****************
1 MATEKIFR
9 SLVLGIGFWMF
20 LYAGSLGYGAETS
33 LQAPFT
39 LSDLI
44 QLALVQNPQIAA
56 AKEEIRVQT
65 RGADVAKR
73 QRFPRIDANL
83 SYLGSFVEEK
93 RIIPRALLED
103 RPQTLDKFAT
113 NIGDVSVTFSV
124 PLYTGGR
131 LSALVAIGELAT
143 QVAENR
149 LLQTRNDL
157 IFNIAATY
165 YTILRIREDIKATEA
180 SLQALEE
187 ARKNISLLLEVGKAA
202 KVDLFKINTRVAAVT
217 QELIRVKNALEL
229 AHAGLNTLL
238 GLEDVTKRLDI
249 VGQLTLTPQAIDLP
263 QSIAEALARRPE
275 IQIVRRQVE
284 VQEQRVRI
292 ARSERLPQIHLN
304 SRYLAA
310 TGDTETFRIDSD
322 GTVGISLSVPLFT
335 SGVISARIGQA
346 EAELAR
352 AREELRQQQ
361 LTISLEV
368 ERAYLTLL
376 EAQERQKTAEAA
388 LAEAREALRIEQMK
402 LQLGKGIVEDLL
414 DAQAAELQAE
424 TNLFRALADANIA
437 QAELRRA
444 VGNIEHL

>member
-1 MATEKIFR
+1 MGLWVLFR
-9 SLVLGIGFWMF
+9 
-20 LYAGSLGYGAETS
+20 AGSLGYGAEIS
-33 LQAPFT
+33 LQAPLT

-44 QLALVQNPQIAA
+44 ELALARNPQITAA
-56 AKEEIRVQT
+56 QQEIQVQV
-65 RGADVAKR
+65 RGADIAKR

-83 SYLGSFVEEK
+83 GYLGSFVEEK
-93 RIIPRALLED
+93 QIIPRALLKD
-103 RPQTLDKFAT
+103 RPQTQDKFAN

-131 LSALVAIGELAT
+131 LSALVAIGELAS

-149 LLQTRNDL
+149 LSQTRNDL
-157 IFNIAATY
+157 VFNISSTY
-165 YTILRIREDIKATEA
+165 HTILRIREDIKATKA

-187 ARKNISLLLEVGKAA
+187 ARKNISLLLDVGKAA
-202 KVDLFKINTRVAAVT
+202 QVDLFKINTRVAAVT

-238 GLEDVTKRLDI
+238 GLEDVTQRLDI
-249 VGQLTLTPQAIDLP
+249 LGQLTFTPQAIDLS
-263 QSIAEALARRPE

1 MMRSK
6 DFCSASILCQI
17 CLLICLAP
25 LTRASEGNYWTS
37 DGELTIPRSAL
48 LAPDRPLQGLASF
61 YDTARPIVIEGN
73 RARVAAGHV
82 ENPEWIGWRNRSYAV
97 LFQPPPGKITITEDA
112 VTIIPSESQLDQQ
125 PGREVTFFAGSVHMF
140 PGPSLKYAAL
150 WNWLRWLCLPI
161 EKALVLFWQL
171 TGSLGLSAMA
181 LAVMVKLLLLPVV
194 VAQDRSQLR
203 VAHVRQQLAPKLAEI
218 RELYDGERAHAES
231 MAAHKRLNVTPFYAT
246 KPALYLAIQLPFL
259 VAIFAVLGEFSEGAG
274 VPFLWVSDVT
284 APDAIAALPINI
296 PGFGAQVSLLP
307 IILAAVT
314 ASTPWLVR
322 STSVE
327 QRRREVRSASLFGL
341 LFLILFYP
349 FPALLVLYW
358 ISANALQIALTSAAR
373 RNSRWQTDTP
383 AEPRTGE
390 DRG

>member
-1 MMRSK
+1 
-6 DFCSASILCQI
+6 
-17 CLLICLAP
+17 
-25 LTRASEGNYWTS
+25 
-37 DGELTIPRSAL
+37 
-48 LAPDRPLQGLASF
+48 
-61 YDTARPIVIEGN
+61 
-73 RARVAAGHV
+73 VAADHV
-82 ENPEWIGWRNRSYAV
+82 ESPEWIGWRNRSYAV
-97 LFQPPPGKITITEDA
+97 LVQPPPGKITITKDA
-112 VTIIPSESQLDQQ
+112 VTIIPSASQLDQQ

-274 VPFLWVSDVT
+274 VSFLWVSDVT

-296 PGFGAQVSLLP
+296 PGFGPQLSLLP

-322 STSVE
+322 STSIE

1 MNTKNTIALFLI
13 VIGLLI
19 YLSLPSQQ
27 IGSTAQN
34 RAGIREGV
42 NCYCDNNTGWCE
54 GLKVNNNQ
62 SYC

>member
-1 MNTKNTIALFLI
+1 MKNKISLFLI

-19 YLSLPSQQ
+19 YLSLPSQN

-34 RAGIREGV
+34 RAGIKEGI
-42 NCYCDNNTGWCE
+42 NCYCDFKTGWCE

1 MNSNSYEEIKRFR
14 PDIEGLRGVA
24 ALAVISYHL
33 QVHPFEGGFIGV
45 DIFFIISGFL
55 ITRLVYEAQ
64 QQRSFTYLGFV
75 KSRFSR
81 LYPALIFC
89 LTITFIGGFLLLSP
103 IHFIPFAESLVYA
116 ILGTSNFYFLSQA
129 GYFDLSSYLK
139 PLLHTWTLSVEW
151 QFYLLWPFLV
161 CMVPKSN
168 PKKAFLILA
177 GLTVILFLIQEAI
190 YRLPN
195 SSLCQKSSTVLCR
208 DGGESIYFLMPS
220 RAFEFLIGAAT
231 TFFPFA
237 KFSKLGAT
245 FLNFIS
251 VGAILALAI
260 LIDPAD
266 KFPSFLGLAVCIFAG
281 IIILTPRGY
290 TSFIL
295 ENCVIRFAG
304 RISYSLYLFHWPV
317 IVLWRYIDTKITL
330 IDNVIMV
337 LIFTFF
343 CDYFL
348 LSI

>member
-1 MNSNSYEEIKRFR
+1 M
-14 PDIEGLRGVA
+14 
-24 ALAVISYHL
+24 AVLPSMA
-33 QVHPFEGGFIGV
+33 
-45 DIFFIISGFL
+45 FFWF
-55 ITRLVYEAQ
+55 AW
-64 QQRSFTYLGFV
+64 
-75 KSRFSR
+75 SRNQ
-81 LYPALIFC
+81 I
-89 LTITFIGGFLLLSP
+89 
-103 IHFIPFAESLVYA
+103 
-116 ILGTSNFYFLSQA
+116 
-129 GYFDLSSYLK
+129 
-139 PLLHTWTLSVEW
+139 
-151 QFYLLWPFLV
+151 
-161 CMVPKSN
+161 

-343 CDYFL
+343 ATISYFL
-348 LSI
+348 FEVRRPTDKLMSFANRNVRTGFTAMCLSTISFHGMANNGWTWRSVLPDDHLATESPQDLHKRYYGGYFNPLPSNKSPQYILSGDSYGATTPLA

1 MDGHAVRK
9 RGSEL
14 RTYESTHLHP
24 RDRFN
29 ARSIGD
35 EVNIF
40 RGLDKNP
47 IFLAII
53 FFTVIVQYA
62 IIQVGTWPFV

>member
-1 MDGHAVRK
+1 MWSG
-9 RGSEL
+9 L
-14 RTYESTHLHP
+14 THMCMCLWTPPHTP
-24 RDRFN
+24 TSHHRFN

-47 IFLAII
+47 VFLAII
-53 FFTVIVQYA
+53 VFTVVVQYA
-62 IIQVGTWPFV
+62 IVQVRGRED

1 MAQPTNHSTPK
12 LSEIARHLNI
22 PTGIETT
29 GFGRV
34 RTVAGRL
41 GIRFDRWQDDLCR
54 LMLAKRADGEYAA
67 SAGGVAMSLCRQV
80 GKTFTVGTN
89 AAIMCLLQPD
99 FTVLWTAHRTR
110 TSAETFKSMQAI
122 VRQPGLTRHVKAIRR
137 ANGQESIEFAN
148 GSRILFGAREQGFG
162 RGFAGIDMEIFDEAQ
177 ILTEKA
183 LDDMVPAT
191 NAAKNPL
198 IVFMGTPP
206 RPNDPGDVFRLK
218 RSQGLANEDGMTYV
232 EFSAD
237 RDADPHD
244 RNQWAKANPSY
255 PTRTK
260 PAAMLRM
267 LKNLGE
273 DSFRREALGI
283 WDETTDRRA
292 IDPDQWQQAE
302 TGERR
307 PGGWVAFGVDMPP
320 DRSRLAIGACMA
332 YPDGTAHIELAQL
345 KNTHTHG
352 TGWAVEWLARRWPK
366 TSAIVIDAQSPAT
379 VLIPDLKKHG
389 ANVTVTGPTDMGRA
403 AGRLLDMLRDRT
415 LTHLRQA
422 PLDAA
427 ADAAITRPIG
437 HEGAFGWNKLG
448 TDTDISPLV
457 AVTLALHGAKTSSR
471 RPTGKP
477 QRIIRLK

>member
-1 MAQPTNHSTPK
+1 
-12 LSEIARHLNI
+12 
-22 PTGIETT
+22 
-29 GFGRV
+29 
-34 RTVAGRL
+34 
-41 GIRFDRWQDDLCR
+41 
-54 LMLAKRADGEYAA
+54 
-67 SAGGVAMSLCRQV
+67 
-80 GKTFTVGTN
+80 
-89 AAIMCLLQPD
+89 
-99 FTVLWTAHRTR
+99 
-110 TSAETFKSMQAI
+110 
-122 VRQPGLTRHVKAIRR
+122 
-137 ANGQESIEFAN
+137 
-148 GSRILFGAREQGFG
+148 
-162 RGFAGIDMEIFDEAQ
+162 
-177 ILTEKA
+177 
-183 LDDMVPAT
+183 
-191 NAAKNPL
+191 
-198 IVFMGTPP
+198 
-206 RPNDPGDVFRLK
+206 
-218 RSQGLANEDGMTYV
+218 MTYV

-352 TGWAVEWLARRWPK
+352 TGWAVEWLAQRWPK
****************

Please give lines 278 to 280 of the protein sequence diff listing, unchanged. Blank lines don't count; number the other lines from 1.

137 ANGQESIEFAN
148 GSRILFGAREQGFG
162 RGFAGIDMEIFDEAQ